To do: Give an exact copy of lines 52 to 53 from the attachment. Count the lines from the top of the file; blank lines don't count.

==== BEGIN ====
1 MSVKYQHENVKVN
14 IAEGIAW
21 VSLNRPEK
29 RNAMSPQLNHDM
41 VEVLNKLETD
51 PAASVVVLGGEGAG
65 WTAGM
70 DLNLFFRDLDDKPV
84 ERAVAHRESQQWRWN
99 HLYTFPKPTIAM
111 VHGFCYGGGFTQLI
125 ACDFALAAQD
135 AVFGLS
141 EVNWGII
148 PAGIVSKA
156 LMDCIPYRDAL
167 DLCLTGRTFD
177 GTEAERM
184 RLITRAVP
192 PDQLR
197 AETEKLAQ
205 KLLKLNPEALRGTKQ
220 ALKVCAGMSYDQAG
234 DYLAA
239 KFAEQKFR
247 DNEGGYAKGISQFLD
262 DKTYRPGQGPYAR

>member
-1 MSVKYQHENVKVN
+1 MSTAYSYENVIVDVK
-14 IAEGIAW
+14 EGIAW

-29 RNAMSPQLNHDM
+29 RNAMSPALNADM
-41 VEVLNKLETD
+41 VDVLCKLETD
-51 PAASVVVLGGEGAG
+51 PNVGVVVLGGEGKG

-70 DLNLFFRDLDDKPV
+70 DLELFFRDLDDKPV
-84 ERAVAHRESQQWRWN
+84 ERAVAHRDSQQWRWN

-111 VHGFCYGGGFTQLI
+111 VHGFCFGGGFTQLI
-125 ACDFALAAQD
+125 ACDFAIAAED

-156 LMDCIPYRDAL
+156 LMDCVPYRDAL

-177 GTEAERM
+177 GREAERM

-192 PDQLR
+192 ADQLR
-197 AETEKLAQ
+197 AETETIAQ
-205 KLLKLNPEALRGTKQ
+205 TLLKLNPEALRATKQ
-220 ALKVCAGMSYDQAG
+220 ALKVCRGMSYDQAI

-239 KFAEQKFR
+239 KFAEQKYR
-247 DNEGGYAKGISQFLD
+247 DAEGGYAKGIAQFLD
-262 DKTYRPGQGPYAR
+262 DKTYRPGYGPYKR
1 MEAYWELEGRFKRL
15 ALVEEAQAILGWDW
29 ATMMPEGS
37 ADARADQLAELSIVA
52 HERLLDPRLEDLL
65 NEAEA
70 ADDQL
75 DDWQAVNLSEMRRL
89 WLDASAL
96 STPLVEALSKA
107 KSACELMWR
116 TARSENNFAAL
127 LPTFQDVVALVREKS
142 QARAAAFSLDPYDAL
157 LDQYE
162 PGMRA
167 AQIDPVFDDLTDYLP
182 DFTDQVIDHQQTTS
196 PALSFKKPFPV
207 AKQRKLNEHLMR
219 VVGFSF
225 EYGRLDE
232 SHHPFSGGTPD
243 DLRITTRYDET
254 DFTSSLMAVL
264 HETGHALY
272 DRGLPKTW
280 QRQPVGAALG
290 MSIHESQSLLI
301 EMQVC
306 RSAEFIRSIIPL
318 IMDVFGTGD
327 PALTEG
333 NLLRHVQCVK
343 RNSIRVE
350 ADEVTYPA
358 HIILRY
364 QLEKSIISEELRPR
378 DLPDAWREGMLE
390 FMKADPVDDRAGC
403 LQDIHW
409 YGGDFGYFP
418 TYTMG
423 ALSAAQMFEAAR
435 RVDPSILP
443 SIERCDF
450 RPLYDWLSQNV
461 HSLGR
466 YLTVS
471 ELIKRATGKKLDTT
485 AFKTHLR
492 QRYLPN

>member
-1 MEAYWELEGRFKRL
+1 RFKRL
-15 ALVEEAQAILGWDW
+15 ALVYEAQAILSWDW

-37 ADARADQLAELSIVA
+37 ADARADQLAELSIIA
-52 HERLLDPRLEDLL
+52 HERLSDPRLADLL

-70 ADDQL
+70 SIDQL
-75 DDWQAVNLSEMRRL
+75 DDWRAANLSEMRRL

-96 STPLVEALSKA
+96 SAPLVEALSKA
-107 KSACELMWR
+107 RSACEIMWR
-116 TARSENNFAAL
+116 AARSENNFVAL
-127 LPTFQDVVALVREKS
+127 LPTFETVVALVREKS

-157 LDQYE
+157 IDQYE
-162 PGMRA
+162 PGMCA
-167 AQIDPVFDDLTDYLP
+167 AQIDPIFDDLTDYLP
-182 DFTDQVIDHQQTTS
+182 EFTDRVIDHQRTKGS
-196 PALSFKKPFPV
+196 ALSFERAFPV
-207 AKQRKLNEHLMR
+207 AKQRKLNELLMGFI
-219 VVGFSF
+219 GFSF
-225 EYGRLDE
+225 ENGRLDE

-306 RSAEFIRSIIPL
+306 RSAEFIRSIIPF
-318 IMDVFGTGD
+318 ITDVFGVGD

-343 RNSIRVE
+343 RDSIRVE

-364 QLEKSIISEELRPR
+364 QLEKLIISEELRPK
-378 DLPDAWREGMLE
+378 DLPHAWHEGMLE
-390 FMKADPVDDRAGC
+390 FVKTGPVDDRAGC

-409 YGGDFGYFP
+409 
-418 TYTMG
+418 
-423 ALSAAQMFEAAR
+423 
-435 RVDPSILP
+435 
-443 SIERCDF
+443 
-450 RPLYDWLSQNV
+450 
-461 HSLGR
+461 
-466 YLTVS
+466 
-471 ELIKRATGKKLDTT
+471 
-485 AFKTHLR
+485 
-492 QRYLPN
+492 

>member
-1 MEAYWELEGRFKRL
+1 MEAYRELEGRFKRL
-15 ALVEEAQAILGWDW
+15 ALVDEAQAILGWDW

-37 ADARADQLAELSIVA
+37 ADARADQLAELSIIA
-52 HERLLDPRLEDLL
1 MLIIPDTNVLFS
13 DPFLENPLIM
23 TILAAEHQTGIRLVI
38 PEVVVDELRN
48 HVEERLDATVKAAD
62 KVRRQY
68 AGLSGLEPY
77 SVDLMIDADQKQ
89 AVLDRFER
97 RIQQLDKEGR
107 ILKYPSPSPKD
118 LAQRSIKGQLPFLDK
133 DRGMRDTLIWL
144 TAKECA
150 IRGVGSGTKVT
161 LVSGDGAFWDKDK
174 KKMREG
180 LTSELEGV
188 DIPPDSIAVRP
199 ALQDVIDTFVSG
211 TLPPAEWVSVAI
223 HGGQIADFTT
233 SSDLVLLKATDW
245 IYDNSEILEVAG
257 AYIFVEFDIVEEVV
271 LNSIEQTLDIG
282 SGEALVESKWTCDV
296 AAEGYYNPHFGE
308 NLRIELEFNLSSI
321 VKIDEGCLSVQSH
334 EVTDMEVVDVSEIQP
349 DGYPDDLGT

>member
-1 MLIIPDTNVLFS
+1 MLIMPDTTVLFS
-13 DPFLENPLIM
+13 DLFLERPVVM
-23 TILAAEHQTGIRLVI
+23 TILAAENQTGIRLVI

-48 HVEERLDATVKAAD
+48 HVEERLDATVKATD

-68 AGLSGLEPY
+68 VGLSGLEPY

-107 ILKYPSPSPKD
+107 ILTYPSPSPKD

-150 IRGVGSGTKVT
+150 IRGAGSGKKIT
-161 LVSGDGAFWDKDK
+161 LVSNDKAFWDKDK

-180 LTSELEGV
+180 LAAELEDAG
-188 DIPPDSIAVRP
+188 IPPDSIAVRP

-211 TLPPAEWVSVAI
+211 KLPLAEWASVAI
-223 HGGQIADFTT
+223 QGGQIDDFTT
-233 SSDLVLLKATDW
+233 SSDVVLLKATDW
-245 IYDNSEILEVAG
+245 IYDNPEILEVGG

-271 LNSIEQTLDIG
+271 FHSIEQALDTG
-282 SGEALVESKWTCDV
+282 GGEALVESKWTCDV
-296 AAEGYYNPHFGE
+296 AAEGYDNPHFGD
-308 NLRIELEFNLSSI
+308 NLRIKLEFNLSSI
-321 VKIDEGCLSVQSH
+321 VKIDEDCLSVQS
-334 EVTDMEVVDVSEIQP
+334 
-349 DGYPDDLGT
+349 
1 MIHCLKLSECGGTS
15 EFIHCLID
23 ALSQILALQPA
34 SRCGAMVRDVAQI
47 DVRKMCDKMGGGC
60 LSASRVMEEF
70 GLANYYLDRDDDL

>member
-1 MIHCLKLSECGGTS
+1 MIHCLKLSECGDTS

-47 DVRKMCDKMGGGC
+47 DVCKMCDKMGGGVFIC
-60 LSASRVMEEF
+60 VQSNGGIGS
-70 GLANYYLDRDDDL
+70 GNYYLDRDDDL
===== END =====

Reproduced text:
+192 ADQLR
-197 AETEKLAQ